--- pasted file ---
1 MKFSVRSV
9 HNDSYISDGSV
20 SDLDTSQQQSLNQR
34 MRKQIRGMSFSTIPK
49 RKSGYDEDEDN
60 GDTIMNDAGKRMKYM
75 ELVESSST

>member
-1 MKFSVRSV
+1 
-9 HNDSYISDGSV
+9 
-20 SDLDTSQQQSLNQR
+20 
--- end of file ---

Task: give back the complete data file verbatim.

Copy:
1 MKFSVRSV
9 HNDSYISDGSV
20 SDLDTSQQQSLNQR
34 MRKQIRGMSFSTIPK
49 RKSGYDEDEDN
60 GDTIMNDAGKRMKYM
75 ELVESSST

>member
-1 MKFSVRSV
+1 
-9 HNDSYISDGSV
+9 
-20 SDLDTSQQQSLNQR
+20 